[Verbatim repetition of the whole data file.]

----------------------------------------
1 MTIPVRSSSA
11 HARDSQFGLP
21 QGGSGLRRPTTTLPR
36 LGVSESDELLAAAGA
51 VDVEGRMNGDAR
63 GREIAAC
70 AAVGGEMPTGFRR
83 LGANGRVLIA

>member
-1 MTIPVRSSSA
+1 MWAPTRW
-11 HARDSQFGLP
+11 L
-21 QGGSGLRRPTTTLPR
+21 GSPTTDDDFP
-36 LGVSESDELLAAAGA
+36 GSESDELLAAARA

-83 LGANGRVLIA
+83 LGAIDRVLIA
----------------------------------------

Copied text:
1 MTIPVRSSSA
11 HARDSQFGLP
21 QGGSGLRRPTTTLPR
36 LGVSESDELLAAAGA
51 VDVEGRMNGDAR
63 GREIAAC
70 AAVGGEMPTGFRR
83 LGANGRVLIA

>member
-1 MTIPVRSSSA
+1 MWAPTRW
-11 HARDSQFGLP
+11 L
-21 QGGSGLRRPTTTLPR
+21 GSPTTDDDFP
-36 LGVSESDELLAAAGA
+36 GSESDELLAAARA

-83 LGANGRVLIA
+83 LGAIDRVLIA